We were not, however, expecting his challenge to Wonga to be one of the lead news items of the day. Most of the messages we did our best to get across during this hectic period were no different from the ones we aim to promote on a day-to-day basis.
Ensuring the broad range of services credit unions provide is reflected in media coverage can be a challenge in a sector well known for being an alternative to high-cost lenders.
Credit unions pride themselves on providing affordable services to people on lower incomes. But this risks masking the fact that they can provide great value for larger loans and savings as well, and that some of the largest serve groups such as the police.
Many credit unions do help members away from payday lenders - but they do this by offering affordable alternatives spread over a longer time and helping people to better manage their money.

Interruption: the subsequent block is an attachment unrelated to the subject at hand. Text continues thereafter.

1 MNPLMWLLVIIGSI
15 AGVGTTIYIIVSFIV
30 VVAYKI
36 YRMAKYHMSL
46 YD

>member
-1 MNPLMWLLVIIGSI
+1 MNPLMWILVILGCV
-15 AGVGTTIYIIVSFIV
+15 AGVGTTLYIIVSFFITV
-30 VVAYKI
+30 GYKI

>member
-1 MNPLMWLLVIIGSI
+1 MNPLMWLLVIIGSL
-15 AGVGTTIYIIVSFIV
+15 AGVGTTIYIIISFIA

The support offered by the Church of England is wide-ranging but the focus of the media often tended to be on credit unions setting up shop in church halls. While all support is welcome, this is not an image that reflects the majority of credit unions. We were able to counter this because many of our members were happy to host film crews at very short notice and attractive high street premises appeared on all the news bulletins.
Maintaining the high profile that the Archbishop's intervention brought will be challenging but this is a great problem for a small and ambitious sector to have. Not all the messages the public heard in the days after the story broke were accurate, but we have gained a great insight into what messages we need to concentrate on promoting.
The Archbishop has helped to boost the profile of our sector and we look forward to working with the Church to make the most of this awareness.
Abbie Shelton is policy and comms manager for the Association of British Credit Unions